A few months ago I had the opportunity to read and publicly respond to an essay by Tatiana Grigorieva, Julia Solomonik, and Maria Joubert entitled, “Symbols in Restoring Moral Self-Awareness in Trauma Psychotherapy” (EMCAPP Journal available here, article begins on p. 145, my response on page 161). Those interested in using art in trauma recovery and/or observing how another culture (Russian) might engage trauma ought to check out the essay.
The essence of the essay addresses the problem of “skins” and “shifts”– unhealthy and healthy coverings used to deal with dissociation. The authors describe an art project intervention where clients symbolic “shifts” or healthy coverings. What I am most interested in hearing from readers is how they might react to the fairy tale used to illustrate the skin/shift concept. As with many fairy tales, it is a rather grim and grotesque story of Prince Lindworm, born as a serpent, rejected, and aggressively eating young women offered to him as wives. The Prince is rescued from his sorry state by one virtuous maiden. I’ll leave the details to those who wish to read the story in the above link.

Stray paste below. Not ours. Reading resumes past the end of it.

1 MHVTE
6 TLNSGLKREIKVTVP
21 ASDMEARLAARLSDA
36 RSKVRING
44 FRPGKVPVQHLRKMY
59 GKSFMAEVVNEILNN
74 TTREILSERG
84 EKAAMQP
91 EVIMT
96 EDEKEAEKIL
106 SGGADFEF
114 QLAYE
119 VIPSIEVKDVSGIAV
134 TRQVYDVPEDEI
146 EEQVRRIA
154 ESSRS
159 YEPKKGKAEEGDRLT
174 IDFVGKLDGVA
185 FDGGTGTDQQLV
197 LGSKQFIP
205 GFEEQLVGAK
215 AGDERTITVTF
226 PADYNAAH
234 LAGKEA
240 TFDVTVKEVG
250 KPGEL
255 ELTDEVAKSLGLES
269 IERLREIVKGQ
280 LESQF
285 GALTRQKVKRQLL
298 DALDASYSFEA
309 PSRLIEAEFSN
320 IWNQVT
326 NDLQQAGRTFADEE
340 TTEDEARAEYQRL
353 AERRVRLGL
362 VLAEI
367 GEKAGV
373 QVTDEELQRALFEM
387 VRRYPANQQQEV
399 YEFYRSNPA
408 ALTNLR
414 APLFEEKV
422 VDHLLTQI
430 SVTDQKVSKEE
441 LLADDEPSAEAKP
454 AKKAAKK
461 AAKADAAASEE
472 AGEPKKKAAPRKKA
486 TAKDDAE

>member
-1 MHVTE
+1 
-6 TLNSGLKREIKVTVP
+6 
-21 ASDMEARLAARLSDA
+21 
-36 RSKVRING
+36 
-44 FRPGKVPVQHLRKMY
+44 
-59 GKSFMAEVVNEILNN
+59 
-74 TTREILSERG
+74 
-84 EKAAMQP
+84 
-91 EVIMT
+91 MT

My question: Do you find this story to be helpful? Potentially triggering for those who experience deep shame? Is it necessary to have such a vivid illustration in order to connect with the depth of pain trauma survivors experience? I personally like the artistic activities but wonder, as noted in my comments on p. 161, at what point in treatment should this kind of thing be undertaken?